The rows have now been successfully cut with no casualties except the fact of the cheap metal fan of a rake that I must use to comb the shortened tresses of verdant green masses of hot wet grass to leave a clean immaculate butch cut. To fail in this task is of course as unthinkable as to find random brown patches of decapitated clumps by the desiccation of tomorrow’s sun. “Stroke, stroke, stroke!”, my arm pound the ground with the rake tearing out the residue. The tangs signing the song of a rattlesnake. “Stroke, stroke, stroke!”, and a clump of sweat makes a break for it from the steamy matte of thick hair down the back of my neck. The singing of the metal breaching herb to concrete sounding like the cicadas. I pass the young man glancing at the intensity of his pent up anger and distrust. I recall that if they would have let me alone instead of reminding me three of four times a day that the grass would need trimming, I would have done so automatically. I look at him and instantly know his pain. The overpowering smell of grass is fading now drawing back a wave of melancholy in its absence. I miss my father and all his flaws. He shines in my memory like some apparition significant of everything fundamentally good. Flawed, its true but in a well-meaning way, but I wish I was half the man he was on the worst of his days.
The blocks pass and see the tops of the cell phone towers that stand just behind the small trailer obscured by buildings and the trees. The same old broken down gasoline station lots that have laid abandoned now for thirty years or more. Just behind the fence of one is a strange little compound of the last small business still thriving not under corporate control. A small court lined with picnic tables beneath strings of colored incandescent bulbs. An old man and his son behind the counter. The clients all overweight, old and misshapen by their portion of the good life in a time when exercise and proper eating habits encompassed a beer and a brat. Here I am ordering a hot dog and fries that I personally am unwilling to consume most probably out of vainglorious stubbornness. No worse than that greasy combo downed at the top of the hour. I wait and wait and wait as the previous orders are prepared, the time dragging on forcing me to think of what once were my father’s routines. To think of my own self-imposed absentia that robbed me of what could have been more pleasant memories of sharing an unsophisticated moment of mindless pleasure. The bag is packed and the grease from the fries invades its crown as the owner hands it to me. Just like life it is flawed from the start by the pristine standards of the present day.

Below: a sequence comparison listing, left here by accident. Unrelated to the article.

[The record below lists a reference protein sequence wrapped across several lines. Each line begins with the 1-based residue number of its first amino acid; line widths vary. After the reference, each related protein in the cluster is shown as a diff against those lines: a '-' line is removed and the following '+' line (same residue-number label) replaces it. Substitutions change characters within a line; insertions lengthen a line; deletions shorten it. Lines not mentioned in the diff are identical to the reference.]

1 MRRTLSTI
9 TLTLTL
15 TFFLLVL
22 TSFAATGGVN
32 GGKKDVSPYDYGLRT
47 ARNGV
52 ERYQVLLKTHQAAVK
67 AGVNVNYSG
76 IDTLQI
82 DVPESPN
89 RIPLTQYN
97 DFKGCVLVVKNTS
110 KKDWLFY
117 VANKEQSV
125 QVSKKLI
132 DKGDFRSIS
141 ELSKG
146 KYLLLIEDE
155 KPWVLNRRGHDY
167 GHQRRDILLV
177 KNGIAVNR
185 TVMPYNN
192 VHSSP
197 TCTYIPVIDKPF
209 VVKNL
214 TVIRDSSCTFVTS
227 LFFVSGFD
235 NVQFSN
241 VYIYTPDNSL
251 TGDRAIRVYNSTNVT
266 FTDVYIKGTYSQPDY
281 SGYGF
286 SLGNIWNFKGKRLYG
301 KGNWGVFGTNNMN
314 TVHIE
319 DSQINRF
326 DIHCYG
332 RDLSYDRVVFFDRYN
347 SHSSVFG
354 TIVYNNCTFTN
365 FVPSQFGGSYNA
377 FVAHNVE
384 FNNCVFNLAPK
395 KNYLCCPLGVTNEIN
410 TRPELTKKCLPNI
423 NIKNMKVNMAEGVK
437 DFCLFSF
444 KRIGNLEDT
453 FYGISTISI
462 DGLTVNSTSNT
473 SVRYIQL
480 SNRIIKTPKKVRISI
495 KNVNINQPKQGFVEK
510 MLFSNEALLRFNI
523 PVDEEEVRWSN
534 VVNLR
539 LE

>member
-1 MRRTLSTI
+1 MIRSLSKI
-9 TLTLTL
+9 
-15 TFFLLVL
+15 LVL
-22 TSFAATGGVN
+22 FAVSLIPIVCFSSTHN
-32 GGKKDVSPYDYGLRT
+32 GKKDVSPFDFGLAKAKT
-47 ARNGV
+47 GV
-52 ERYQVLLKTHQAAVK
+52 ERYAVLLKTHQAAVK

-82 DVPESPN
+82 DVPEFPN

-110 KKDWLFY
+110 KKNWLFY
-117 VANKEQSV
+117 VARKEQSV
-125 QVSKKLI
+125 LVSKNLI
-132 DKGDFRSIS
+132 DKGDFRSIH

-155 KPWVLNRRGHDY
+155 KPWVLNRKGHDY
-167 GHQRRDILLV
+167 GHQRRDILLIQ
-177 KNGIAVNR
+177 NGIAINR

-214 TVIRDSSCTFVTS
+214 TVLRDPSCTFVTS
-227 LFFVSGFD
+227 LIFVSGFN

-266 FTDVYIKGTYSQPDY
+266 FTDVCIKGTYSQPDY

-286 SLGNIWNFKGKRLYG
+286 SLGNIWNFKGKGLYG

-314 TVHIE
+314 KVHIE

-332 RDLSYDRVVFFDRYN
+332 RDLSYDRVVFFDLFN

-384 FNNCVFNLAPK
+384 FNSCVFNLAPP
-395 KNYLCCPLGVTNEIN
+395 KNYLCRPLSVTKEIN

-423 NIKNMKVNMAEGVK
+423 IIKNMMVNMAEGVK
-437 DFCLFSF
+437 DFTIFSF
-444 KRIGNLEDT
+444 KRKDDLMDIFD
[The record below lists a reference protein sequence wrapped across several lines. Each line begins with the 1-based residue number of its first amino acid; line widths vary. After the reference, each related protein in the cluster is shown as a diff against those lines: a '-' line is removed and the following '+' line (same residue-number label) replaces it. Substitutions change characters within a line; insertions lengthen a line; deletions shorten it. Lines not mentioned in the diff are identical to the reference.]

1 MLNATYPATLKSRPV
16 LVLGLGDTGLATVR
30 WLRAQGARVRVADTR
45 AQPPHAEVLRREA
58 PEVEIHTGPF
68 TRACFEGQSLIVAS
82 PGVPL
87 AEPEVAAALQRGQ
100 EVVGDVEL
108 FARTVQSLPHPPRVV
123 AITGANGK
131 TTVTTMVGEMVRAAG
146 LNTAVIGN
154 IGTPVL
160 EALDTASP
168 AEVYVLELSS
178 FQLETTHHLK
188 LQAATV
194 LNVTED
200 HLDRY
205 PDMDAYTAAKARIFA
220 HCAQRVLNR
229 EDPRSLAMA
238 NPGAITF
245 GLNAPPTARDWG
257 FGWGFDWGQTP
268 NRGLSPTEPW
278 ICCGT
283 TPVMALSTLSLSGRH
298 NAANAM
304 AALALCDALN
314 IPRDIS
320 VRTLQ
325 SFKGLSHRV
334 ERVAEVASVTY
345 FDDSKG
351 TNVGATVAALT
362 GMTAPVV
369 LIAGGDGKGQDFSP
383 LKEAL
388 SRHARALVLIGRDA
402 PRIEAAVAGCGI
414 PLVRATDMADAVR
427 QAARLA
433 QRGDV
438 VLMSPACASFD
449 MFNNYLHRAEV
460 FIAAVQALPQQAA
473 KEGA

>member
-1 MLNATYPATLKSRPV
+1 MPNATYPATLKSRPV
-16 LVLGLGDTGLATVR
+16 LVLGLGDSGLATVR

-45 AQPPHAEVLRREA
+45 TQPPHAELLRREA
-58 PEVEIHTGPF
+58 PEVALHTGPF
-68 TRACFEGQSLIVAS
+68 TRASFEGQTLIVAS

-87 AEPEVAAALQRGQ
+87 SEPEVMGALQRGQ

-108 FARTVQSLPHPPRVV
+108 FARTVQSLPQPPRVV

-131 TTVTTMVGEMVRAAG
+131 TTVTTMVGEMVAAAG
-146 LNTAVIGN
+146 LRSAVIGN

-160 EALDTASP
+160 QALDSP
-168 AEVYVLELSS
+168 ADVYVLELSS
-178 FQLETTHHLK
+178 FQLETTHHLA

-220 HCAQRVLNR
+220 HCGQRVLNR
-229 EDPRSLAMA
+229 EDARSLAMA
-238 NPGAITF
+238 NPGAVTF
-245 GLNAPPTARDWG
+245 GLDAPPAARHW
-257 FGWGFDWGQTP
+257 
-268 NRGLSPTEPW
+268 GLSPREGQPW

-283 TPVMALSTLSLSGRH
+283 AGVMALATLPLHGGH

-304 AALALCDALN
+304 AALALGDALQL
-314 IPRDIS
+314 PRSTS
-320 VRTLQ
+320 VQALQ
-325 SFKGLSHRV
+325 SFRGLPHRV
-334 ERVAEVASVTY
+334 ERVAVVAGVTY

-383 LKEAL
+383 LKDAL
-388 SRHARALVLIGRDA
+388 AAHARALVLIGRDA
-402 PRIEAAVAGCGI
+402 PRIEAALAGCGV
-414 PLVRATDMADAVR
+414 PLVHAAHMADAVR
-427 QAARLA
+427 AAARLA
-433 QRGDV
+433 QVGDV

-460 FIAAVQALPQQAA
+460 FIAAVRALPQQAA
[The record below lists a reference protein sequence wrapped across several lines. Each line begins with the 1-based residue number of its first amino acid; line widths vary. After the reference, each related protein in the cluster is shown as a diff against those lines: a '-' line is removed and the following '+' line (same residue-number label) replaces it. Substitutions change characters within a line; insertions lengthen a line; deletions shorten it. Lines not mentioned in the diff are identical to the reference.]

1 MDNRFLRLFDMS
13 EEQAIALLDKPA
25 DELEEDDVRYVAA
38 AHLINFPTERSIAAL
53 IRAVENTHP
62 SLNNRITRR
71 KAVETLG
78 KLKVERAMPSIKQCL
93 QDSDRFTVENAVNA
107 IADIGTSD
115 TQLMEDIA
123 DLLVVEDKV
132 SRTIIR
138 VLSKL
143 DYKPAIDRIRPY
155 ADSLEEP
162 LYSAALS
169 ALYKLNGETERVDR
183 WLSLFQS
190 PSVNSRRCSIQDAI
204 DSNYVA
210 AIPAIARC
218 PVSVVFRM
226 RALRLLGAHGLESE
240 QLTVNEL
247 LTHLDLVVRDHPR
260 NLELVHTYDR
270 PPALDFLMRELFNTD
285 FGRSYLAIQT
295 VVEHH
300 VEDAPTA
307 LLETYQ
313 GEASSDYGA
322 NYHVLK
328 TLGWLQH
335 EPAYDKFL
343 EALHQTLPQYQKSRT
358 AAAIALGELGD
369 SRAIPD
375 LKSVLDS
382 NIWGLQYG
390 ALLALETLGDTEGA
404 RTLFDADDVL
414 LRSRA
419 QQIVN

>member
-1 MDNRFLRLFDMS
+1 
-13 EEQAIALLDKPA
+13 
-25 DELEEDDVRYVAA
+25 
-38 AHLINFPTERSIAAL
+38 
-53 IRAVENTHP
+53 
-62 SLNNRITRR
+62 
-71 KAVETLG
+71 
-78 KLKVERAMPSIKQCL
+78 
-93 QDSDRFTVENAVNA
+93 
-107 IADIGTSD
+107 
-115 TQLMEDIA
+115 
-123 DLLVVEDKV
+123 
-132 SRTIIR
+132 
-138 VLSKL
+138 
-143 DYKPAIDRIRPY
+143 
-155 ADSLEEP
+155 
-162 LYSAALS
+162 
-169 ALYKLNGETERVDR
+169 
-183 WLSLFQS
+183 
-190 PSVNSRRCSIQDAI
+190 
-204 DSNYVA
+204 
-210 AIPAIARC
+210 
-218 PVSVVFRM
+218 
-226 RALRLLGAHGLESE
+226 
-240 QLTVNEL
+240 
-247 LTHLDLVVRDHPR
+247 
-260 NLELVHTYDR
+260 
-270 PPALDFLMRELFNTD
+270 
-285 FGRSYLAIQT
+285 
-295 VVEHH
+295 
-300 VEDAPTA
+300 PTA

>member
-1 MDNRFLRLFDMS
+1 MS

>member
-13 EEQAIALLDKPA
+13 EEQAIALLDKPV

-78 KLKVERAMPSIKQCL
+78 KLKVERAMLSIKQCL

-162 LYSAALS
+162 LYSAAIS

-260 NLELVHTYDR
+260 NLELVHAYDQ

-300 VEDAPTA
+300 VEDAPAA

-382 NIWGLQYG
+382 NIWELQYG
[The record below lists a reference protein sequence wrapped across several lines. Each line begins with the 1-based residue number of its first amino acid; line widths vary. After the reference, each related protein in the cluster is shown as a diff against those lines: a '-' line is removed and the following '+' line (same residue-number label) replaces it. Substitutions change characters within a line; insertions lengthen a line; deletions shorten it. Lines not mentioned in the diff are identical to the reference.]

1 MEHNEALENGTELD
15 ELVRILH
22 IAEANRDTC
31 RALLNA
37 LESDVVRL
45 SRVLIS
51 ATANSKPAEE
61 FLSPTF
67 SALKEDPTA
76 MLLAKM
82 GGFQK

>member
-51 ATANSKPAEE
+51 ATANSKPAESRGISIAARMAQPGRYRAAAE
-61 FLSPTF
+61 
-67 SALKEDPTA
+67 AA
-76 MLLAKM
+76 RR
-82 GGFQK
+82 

I walk the opposite direction of the path back home jogging over to a quieter older street a half a block away. The rounding of another corner reveals and old blue and white late nineteen-fifties sedan parked upon the street. The little girl sitting on the pavement in line of sight must be the same age I was when the car was new. A few paces up and I turn in the other direction to a long cordoned off abandoned construction project. A few inches of green brackish water subsuming what might have been some years back a new foundation had it not been for the governmental bank bailout. The metal numbers on the weather beaten wooden plaque hanging cockeyed from the fence spelling out, “1942”. My father must have been all of sixteen years old that year? He enlisted when he was seventeen.
Another block down and their is Maria’s Mexican Restaurant where a quarter of a century ago all three of us used to come each night for Margaritas and steak. For three decades or more when business was good, we used to go to all the better places to eat. Most all of them torn down now. I could still here the little ritual here where my mother would always ask after the menus were handed out, “Would anyone like some nachos?” It could have been last week as fresh as that was in my latent consciousness. Like locusts we all had enjoyed the good times both together and apart until the health of my father and mother not to mention the country had just plain given out like his myocardial infarcted heart. Everything that we loved had been replaced or converted to the iconoclastic sensibilities of the modern day agnostic Puritanical values over the last twenty years. Scarcity had come to represent the principle of proper morality. Big and comfortable demoted to a significance of the lower castes. After my father’s death, this world had been turned upside down.